"With such a large project, it is also more difficult to get a variance than a zoning change," the official said.

    The City Council and Department of City Planning must approve a rezoning, but for a variance the board requires that an applicant prove the project is the "minimum variance necessary," or the smallest change that is needed to make a reasonable return on the property.

    "The assertion that a 20-story, 225-foot, super-luxury residential tower is the minimum necessary for Related to turn a profit on this site is, on its face, ludicrous," Mr. Berman said.

    This is the latest battle in a war pitting the Greenwich Village Society for Historic Preservation against residents and developers who are looking to take advantage of what has become one of the toniest areas in downtown. The artists Julian Schnabel, Kenny Schachter, and Annie Leibovitz have locked horns with the group when trying to sell or change the historic characters of buildings they owned.

    In a bid to protect the area from development, preservationists have submitted a proposal to the city's Landmarks Preservation Commission to designate a historic district in the area bounded by Gansevoort Market to the north, the printing house and warehouse district to the south, the Hudson River waterfront to the west, and Greenwich Village to the east.

    A spokeswoman for Landmarks, Diane Jackier, said yesterday the staff was still studying the proposal.

    According to the proposal, 100 significant buildings are in the district, and they consider several to be in danger of destruction. Those include 303 W. 10th St., purchased by Lehman Brothers, and 383 and 387 W. 12th St., which the designer Diane von Furstenberg sold to the Russian heiress Anna Anismova.

    "Related should be prepared because they are going to have a big fight on their hands," Mr. Berman said.

  7. #172

  8. #173
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    It would be nice if it were an image of the building itself, or some feature thereof... unfortunately placeholder sites like that take a while to develop.

  9. #174
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    Never mind, there's a rendering in today's NYT. Looks Kondylis-ish. Slender and not too bad.

  10. #175
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    Here we go.. Sutton 57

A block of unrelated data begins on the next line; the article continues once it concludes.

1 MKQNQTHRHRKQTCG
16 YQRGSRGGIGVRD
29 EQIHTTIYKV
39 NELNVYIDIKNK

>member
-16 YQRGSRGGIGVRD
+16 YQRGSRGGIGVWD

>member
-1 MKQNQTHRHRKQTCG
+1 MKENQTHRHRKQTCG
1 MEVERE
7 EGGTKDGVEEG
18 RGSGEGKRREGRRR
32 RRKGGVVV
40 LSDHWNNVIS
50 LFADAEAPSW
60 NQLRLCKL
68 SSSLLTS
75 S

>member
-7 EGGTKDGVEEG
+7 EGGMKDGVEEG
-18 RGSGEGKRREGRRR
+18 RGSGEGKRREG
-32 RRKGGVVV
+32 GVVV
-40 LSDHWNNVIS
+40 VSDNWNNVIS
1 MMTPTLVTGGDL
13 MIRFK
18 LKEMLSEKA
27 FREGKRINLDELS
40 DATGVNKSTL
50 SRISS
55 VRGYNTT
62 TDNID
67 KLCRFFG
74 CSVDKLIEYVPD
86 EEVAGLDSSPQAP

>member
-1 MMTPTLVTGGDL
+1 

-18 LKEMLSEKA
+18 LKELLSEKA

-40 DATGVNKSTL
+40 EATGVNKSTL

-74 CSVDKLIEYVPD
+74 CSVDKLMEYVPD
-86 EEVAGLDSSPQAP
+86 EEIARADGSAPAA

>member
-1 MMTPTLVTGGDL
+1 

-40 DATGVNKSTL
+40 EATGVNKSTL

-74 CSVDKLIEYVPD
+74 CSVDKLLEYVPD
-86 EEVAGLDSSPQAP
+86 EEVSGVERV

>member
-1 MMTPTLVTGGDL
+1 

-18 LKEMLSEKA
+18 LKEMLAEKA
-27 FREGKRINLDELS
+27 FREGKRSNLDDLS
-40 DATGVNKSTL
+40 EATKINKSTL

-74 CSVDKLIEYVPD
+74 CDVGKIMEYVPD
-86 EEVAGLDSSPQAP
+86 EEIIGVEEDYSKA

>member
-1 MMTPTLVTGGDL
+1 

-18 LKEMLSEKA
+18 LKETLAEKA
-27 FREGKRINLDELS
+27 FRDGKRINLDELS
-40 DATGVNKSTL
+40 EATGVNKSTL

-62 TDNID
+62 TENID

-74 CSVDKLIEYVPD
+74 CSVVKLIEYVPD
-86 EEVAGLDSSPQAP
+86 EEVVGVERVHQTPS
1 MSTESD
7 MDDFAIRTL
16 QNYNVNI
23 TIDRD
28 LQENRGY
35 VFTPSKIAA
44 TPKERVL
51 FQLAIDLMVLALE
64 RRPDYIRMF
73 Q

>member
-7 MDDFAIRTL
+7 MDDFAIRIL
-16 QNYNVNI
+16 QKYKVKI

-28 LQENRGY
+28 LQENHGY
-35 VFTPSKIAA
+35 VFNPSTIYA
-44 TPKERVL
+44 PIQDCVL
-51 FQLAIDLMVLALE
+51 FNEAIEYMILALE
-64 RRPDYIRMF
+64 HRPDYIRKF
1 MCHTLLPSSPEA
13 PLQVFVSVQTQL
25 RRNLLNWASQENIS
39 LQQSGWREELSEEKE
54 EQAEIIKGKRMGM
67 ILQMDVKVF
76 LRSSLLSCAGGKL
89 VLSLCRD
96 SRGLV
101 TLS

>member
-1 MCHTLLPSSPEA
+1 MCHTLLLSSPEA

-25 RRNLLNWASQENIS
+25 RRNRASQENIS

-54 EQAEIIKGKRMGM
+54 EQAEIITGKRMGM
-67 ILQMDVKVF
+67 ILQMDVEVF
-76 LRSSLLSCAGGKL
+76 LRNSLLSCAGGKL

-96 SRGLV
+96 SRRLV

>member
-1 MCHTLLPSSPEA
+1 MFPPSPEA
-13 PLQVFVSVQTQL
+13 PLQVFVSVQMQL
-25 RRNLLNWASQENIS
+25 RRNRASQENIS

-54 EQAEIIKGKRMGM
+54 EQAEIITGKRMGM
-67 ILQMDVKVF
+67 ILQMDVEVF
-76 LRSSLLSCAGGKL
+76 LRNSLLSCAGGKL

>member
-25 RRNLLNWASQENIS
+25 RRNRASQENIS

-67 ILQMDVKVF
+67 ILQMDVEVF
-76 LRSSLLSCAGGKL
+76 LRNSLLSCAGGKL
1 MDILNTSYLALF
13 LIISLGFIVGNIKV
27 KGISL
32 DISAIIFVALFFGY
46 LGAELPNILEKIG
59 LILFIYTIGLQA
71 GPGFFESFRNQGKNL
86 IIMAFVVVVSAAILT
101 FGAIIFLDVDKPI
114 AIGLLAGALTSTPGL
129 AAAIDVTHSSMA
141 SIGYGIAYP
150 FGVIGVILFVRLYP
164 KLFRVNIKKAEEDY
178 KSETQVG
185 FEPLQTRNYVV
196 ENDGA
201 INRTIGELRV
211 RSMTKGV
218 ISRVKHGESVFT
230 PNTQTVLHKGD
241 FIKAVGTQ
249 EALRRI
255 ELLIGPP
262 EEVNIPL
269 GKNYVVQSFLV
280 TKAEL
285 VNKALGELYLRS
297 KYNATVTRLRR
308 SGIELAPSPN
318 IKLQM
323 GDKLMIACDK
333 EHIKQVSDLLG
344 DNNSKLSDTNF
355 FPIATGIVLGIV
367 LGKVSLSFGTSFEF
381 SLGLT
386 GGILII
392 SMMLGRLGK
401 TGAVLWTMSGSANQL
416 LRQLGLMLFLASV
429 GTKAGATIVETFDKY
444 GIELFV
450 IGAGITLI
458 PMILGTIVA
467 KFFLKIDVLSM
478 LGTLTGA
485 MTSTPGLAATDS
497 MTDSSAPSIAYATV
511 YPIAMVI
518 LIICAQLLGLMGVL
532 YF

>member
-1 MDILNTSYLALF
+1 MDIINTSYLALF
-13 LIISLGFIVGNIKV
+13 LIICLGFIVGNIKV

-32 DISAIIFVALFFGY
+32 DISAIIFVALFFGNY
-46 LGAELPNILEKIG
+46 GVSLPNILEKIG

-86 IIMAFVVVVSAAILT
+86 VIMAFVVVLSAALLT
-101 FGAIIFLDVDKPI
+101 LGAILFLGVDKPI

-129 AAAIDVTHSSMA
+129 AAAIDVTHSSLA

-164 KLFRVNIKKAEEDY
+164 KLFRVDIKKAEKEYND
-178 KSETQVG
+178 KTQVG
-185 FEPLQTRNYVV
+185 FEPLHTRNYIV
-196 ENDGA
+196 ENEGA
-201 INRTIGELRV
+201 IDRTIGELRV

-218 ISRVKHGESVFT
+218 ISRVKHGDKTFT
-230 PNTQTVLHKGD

212 East 57th Street
    24 floors, 292 ft
    38 units
    Architect: H. Thomas O'Hara

    Having found the architect I'm a bit more skeptical now.

  11. #176

  12. #177
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    Is it 321 Canal?

    Looks like it might be the new building one block north of Canal on Broadway. Stylistically it makes sense. I don't think Canal Street in quite turning the bend on new construction.

  13. #178
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    From CrainsNY 3/1/2005

    Belfonti Associates, a real estate development and investment firm based in Hamden, Conn., is creating a new division and opening a Manhattan office in order to focus on deals in New York City.

    The division, named Belfonti Capital Partners, is leasing a 4,500-square-foot space from Deutsche Bank AG in the latter's former headquarters at 31 West 52nd Street, a space the company expects will eventually house 20 employees. The rent was not disclosed, but such subleases typically go for about $60 per square foot. The company represented itself in the deal.

    While Belfonti Associates has in the past focused on properties in less urban areas and relied on its own capital, Belfonti Capital Partners is altering that formula, seeking to invest with partners in larger, New York City properties, including office buildings, retail centers and luxury condominiums.

    Michael Belfonti, chief executive of Belfonti Associates, will fill the same role for Belfonti Capital Partners.

  14. #179
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    246 Front Street
    6 floors
    9 units
    Architect: Arpad Baksa




    343 West 16th Street
    6 floors (7 with pent)
    Architect: Arpad Baksa


  15. #180
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    244 East 25th Street, between Second and Third Avenues
    13 floors, 145 ft
    54 units
    Architect: Stephen B. Jacobs Group
    Levine Builders



    http://www.levinebuilders.com/projec...nt/244e25.html
    Last edited by Gulcrapek; March 5th, 2005 at 01:49 PM.